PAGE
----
It was also encouraging to hear Knicks executives talking about building with lean, long, young athletic sorts. This is as opposed to the past season, when Phil Jackson, the Knicks’ busted valise of a Svengali, turned to two former Chicago Bulls stalwarts, Joakim Noah and Derrick Rose, to serve as the pillars of the team. Rose played defense almost never and went AWOL for a game without explanation; Noah was injured and injured again and then was caught taking performance-enhancers and suspended.
And Jackson then exited the Garden feet first last month.
The Knicks actually possess a sturdy nucleus of young talent, from Kristaps Porzingis to Willy Hernangomez to, inshallah, the Knicks’ yearling point guard, 18-year-old Frank Ntilikina. The team also possesses its first-round draft picks going forward. This is in the standard operating manual for most good franchises and for the Knicks, it passes for genius of a rarefied sort.
The gentlemen in Greenburgh on Monday also invoked all the correct balms, elixirs and antitoxins. They talked of a rebuild that might take two, three, four years as opposed to next week or next month. (A former Knicks president, Isiah Thomas, once claimed that New York City fans would not tolerate a rebuild, much less a bad team. He proved himself wrong by putting out ostentatiously terrible teams that nonetheless sold out most games.)
Now comes the problem. This somewhat hopeful talk came enfolded in a collective display of rhetorical rope-a-dope that would bring a smile to the face of the departed Muhammad Ali.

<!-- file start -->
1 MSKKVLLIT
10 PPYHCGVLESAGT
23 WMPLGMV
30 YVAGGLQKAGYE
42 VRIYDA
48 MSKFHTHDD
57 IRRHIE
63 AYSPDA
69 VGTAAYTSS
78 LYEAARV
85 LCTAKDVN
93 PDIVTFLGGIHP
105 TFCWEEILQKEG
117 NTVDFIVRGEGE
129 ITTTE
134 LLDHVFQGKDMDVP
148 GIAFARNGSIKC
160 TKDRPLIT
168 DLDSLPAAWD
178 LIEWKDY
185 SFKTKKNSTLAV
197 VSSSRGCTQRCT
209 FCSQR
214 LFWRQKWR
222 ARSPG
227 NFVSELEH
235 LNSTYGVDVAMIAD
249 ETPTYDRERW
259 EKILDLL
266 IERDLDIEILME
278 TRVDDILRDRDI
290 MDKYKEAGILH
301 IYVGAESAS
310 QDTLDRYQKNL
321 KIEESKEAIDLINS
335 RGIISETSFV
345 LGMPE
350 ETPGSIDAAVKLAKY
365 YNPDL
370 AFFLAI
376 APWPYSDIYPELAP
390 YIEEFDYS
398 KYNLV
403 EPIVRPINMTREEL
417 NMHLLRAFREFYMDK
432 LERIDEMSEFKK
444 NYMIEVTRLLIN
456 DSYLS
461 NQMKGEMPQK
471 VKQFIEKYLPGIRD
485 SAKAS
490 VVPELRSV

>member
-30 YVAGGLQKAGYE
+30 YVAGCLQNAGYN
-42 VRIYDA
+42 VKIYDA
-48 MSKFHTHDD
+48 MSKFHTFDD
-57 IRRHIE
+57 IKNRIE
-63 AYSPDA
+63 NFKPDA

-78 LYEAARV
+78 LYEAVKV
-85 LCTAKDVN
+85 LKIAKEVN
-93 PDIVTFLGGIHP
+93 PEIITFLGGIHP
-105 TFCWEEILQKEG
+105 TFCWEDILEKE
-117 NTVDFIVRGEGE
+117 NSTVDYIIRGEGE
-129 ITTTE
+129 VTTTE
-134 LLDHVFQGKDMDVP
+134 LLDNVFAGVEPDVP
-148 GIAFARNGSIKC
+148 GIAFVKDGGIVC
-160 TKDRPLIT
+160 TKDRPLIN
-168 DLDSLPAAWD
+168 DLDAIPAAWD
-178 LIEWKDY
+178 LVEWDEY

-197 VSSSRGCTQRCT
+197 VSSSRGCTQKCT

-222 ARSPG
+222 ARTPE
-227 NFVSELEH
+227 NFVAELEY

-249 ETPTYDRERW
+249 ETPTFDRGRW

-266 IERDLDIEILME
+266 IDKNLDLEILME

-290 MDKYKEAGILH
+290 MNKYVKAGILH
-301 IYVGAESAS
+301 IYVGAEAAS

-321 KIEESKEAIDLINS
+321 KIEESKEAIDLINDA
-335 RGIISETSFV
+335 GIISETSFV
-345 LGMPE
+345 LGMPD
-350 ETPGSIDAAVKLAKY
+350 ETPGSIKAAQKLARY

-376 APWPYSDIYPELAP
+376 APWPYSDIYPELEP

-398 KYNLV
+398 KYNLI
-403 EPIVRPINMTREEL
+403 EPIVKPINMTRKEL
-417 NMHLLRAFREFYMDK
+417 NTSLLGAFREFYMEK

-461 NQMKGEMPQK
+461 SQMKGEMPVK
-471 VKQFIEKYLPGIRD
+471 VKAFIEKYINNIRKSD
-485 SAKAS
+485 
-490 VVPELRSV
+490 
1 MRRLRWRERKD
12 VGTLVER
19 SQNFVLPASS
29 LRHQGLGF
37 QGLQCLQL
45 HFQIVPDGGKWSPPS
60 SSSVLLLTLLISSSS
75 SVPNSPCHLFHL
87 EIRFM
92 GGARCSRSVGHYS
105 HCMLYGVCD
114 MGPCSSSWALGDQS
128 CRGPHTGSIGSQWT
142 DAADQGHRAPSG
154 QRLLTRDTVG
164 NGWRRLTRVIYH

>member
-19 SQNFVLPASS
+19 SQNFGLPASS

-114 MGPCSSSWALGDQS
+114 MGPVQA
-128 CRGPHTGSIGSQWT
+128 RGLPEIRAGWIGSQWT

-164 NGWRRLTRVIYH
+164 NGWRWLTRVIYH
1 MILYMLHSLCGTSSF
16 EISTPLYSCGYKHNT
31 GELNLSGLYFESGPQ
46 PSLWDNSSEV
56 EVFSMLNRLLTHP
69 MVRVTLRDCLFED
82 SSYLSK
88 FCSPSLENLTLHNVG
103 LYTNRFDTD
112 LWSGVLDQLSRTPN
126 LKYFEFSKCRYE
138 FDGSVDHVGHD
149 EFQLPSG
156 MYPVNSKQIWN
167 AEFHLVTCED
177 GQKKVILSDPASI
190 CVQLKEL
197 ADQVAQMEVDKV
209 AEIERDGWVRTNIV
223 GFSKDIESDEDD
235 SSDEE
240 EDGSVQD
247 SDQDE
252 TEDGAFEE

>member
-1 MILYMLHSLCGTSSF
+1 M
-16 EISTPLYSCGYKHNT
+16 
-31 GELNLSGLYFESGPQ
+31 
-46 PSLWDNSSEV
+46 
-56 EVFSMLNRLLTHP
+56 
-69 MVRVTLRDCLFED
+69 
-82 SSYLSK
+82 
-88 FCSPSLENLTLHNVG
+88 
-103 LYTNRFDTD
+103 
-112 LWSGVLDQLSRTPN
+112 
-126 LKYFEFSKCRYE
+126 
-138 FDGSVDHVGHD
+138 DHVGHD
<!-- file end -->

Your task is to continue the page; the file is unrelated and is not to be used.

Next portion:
Perry, the general manager, is new to the joint and within his rights to feel optimistic, so we will hand him a pass. Steve Mills, the once and present president of the franchise, is another matter. He first came to power in 2013 in what passed for a coup from above by the team’s owner, James L. Dolan. It was Dolan who decided to depose a successful team president and general manager, Glen Grunwald, which left Mills to take over a team that had made it to the second round of the playoffs the year before.
That team quickly fell apart amid some bad moves and Jackson stepped in to replace Mills, who nonetheless retained a seat of high influence. Jackson lasted three years and departed and Mills again reclaimed the Garden throne.
This all brought to mind the image of a man who continually falls upstairs.
With so much losing to his name, I figured Mills might offer a useful rumination on bruises and lessons learned. None was to be heard. He made clear that he, and not the more experienced Perry, would make the final decisions about the course of the franchise. “I’m going to give Scott the room to make recommendations,” he said.
Then Mills praised Hornacek, whose team finished last year 20 games under .500. And he praised Jackson, whose three-year record was 80 wins and 166 losses.
“He has taught me a lot,” Mills said of Jackson in what passed for the news conference’s most chilling declaration.
At this point, bafflement welled up inside of me. I asked Mills and Hornacek: You’ve endured a genuinely terrible time running this team. Aren’t there some lessons you can draw from this?
Hornacek kept the studiously blank and unblinking expression that is his specialty when confronted with probing questions. He kept silent. Mills crooked his head, brow furrowed, and paused a second. Obviously, he said, all has not gone well. “We’ve been part of it and we have to take our portion of the responsibility for it,” he said.
And that was more or less that.
If the path to franchise sobriety is to be found by admitting responsibility, the Knicks’ traipse through the wilderness might stretch a while longer.